- The Washington Times - Monday, January 6, 2020

The Washington Nationals announced Monday pitchers and catchers will report to West Palm Beach, Fla., on Feb. 12. And as it turns out, the player who threw the World Series-winning pitch will join them.

The Nationals agreed to re-sign closer Daniel Hudson on Monday to a two-year, $11 million contract, a move that aims to help shore up their bullpen.

Hudson recorded the final out in Game 7 against the Houston Astros, emphatically tossing his glove after striking out Michael Brantley. Traded from the Toronto Blue Jays to the Nationals in July, Hudson’s arrival in Washington paid huge dividends as the reliever took over closing duties from a struggling Sean Doolittle. Hudson helped stabilize a unit ranked among MLB’s worst.

Hudson’s signing happened three days after Washington signed Astros reliever Will Harris to a three-year, $24 million contract.

Signing the two veteran closers gives the Nationals flexibility in the bullpen, which, against all odds, now looks like one of the team’s strengths. Harris, Hudson and Doolittle give the Nationals strong options for the late innings.



The Nationals took their time with the reliever market this offseason.

They watched as National League East rivals upgraded their bullpens, with the Atlanta Braves signing Will Smith, the top name available, to a three-year, $40 million contract and the New York Mets adding Dellin Betances on a one-year, $10 million deal. Even names like Drew Pomeranz signed elsewhere.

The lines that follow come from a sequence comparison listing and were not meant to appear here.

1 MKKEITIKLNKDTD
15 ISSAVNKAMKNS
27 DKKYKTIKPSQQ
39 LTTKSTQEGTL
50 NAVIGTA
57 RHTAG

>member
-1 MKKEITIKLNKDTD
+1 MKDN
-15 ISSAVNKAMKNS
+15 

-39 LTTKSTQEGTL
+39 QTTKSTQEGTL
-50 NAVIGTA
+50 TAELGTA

“The relief market, I think there are a lot of good opportunities and options out there,” Nationals general manager Mike Rizzo said last month. “You’ve got some older relievers with less miles on their arms and you have some young relievers with a lot of miles on their arms.”

Washington opted for experience: Harris is 35 and Hudson is 32.

With the Nationals, Hudson maintained a 1.44 ERA over 24 regular-season appearances with a 0.880 WHIP and allowed just four earned runs in 9 2/3 innings in the postseason. His new deal includes a reported additional $1 million in incentives.

Washington also added depth in the infield — signing former Milwaukee Brewers first baseman Eric Thames to a one-year deal Monday and signing veteran Starlin Castro and re-signing Asdrubal Cabrera last week. Both are second basemen, but have the ability to shift elsewhere. And o

For example, Castro, who signed a two-year, $24 million deal with Washington, played 45 games at third base in 2019 with the Miami Marlins. That’s especially notable because the Nationals still have not signed a replacement at third base for star Anthony Rendon, who left to join the Los Angeles Angels on a seven-year, $245 million deal. Castro hit .270 last season.

Third base is the last hole on Washington’s roster. The team is reportedly still in pursuit of Josh Donaldson, the former Atlanta Braves slugger who has yet to sign. The 34-year-old is said to be chasing a four-year deal.

Spring training’s just weeks away, Nationals’ pitchers and catchers will have their first workout Feb. 13, and position players join them four days later. The club will have its first full workout on Feb. 18.

One other fun wrinkle to spring training this year: The Nationals share their training facility with the Astros, against whom they’ll play in their first spring training game on Feb. 22.

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